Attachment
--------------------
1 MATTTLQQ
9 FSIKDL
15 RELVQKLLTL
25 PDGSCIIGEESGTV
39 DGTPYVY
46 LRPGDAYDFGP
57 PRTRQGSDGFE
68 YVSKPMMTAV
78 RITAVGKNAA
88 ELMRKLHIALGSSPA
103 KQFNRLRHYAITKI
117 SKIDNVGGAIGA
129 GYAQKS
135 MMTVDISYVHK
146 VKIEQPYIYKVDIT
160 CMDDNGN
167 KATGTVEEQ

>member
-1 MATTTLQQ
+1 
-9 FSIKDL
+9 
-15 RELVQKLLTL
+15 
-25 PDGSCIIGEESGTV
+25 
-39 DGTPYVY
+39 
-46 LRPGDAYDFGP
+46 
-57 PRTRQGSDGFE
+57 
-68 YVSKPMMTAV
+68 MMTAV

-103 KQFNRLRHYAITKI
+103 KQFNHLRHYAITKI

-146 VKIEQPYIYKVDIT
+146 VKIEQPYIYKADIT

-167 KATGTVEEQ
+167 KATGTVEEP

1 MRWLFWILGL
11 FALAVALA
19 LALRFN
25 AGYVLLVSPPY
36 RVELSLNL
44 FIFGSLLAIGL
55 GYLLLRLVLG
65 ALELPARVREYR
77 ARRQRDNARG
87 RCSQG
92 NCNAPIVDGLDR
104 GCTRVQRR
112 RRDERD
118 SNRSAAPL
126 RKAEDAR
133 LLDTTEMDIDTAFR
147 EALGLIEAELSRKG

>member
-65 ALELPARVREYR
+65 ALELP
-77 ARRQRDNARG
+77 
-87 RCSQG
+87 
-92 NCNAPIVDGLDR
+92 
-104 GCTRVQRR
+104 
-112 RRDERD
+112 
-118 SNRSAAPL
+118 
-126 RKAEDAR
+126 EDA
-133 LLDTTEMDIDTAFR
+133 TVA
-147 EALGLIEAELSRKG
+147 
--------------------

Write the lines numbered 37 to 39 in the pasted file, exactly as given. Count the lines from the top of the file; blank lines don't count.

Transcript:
-146 VKIEQPYIYKVDIT
+146 VKIEQPYIYKADIT

-167 KATGTVEEQ